Masayo Asahara
Saint Agnes Fountain
Discus AL07
Available formats: DL


“Glacial blocks of organ droning are melted by the fire of free jazz horn playing and the implacable motorik pulse of prime 70’s Krautrock…..juicy, psychotropic workout….visceral, noisy, rigorous, immersive” – Pete Marsh, BBC

“Filtered organ coiled into looping metallic torsion forms the spine. It’s thickened with feedback and rock churn to hypnotic effect. A drone-prog-jazz tour de force destined to be hailed as a classic.” – WIRE

Masayo Asahara – organ, filters, synthesizer, alto sax, shortwaves, composer
Michio Foschida – bass guitar, composer
Robun Dantomi – drums
Denzo Sawamatsu – trumpet
Meiji Benko – tenor saxophone
Chuji Choshi – producer

It’s with great pleasure that Discus and Audiolaceration together bring you this re-issue of a genuine classic album, and a 60 minute heavy trip of the highest order! Shades of LaMonte Young, Soft Machine, Magma, Terry Riley from an album which sounds 30 years ahead of its time.

Original sleevenote – A forgotten drone-prog-jazz classic from the 1970s Japanese underground:

St Agnes Fountain was composed while Masayo Asahara was completing her masters degree at the University of Osaka in 1974. Asahara’s doctorate concerned the music of the early American minimalists, especially LaMonte Young and Tony Conrad, and her composition reflects her involvement not only in that music, but also with the thriving Osaka free jazz scene from whose ranks this one-off band was put together specifically for this recording. Asahara also cites Faust, Soft Machine, and the Rolling Stones as influencing her work during this period. The rather curious title and artwork come via Asahara’s parallel studies of mediaeval European history and pagan imagery in Protestant hymnal writing. Asahara recalls how the record was made: “Before anything else was done, I made the organ part, which is a single chord sustained for around an hour. But by putting the organ through various filters I was able to change the sound around, very gradually at first and then more and more toward the end. Then I went into the studio with Michio, who sketched out the bass lines and then worked out some rhythm parts with Robun who he know from his trio. Once they’d recorded those we made tape loops of certain sections, then spliced the whole thing together. Finally Denzo and Meiji came in and we overdubbed the horn parts together with me playing alto and Michio overdubbing 5 bass trombones. At the last minute we added a few subliminal sounds which I took from a shortwave receiver. And there it was! I really don’t believe there’s been anything quite like it either before or since.” St Agnes Fountain was recorded at Asahara’s own expense, and subsequent attempts to find a label to make the release proved fruitless, unsurprising given the radical and extended nature of the work and the lack of adventurous labels in Japan during that period. Finally a few test copies were pressed up for band and friends, and the project was forgotten. Shortly after the recording was completed Asahara came to teach in London. The photo of her at Stonehenge with visiting-on-holiday Foschida was taken around that time. In the mid 1990’s Asahara returned once again from Japan, this time permanently, to teach in the electronic music studio at Sheffield University. Her contact with Sheffield’s active music community has at last enabled this long overdue release to be made, and we hope that this will be the first of many CDs to feature this radical and farsighted composer.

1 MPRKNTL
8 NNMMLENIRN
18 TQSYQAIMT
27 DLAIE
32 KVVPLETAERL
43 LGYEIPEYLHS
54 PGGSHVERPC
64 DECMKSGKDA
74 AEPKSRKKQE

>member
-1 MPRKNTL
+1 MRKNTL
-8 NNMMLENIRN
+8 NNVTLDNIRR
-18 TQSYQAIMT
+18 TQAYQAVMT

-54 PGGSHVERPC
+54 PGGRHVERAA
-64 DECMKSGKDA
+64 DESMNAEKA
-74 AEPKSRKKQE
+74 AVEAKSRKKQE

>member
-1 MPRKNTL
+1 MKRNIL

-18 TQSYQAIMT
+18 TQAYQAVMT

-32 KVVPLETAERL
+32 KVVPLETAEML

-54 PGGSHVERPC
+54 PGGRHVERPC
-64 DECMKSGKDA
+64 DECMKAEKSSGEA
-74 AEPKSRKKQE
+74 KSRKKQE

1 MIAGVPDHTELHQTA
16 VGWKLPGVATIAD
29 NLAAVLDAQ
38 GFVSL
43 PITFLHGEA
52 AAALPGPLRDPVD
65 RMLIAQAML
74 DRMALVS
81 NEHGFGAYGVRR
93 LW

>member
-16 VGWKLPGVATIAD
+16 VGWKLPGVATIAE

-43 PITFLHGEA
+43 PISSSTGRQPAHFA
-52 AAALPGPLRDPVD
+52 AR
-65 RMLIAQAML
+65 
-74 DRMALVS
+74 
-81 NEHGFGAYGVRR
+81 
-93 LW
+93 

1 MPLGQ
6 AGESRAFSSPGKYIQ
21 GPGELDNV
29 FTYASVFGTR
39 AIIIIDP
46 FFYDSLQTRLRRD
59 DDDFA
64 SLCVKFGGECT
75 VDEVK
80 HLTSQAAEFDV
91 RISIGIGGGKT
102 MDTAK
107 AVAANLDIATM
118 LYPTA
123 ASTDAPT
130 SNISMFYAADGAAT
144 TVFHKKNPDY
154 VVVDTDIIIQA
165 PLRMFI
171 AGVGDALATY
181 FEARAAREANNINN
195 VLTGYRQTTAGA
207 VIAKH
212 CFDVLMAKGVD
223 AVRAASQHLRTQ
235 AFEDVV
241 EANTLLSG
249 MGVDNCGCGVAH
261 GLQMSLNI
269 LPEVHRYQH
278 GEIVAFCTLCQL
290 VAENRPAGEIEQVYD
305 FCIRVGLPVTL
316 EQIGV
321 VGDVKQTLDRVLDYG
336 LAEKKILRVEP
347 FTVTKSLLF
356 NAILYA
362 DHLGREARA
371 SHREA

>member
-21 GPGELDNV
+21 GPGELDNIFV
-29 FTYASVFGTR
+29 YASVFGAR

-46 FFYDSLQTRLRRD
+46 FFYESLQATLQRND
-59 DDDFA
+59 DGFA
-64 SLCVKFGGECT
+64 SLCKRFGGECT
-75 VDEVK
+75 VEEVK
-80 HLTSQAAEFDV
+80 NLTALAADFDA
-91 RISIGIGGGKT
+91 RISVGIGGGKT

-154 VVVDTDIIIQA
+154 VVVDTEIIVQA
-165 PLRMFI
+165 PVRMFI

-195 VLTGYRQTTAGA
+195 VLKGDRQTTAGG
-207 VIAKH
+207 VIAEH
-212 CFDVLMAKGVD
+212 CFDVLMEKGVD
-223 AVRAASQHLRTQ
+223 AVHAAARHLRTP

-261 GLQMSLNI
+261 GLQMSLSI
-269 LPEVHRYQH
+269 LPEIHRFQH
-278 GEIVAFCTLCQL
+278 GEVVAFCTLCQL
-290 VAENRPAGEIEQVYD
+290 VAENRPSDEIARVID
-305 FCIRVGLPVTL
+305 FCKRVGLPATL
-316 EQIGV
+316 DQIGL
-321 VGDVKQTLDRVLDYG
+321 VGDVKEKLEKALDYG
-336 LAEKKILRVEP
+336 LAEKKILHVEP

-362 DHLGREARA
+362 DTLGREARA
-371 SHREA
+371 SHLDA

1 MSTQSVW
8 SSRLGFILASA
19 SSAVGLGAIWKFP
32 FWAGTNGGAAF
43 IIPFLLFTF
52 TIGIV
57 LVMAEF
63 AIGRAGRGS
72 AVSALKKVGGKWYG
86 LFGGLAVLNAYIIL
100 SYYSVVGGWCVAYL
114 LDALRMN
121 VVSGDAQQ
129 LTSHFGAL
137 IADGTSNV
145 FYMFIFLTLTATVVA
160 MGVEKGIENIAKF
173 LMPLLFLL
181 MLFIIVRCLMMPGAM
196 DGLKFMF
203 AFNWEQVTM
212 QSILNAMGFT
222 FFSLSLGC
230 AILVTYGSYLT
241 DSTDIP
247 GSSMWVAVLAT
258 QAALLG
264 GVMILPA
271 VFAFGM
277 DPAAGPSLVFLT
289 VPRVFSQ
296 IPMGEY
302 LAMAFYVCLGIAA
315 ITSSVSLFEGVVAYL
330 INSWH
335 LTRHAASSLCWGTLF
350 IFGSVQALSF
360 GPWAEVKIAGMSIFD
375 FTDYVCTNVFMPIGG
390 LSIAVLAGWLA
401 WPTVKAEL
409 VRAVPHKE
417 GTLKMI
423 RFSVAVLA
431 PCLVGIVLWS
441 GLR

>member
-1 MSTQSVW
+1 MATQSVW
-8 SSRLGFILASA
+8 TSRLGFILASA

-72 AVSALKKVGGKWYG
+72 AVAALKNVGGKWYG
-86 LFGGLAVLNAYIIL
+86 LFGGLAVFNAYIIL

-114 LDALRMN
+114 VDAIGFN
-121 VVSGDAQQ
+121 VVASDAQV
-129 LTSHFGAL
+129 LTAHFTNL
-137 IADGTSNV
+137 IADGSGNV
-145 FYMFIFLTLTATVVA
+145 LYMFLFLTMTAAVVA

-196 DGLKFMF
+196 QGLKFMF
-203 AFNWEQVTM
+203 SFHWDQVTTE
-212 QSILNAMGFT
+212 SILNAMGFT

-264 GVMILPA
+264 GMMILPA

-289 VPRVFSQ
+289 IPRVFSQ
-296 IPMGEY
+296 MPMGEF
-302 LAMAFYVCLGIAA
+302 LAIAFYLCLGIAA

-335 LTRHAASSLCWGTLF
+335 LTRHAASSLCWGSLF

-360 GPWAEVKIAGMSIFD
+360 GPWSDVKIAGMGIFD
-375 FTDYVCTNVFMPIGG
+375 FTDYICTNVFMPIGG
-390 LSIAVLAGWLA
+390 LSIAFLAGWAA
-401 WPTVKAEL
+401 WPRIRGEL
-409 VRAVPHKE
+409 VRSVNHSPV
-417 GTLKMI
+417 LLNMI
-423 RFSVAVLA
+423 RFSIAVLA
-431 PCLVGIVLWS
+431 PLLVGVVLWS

Footnote: Masayo was to make only one further recording for Discus – Saint Catherine Torment – after which she switched her focus to writing cookery books, the best known of which is “Aga Cooking Japanese Style” (Fragrant Press, 2005). Following a disastrous kitchen fire the following year, there has been nothing further.

Masayo Asahara
Saint Catherine Torment


“Glacial blocks of organ droning are melted by the fire of free jazz horn playing and the implacable motorik pulse of prime 70’s Krautrock…..juicy, psychotropic workout….visceral, noisy, rigorous, immersive” – Pete Marsh, BBC

“Filtered organ coiled into looping metallic torsion forms the spine. It’s thickened with feedback and rock churn to hypnotic effect. A drone-prog-jazz tour de force destined to be hailed as a classic.” – WIRE

“Comment vont réagir les auditeurs ? Ceux qui connaissent cette scène underground verseront une larme de nostalgie tout en appréciant un travail remarquable, les nouveaux auditeurs commenceront peut être par rire, puis se rendront compte rapidement qu’une très large partie de la musique qu’ils écoutent en ce moment s’est largement inspirée des ancêtres de la marginalité, comme Masayo Asahara.” – Philippe RENAUD, IMPROJAZZ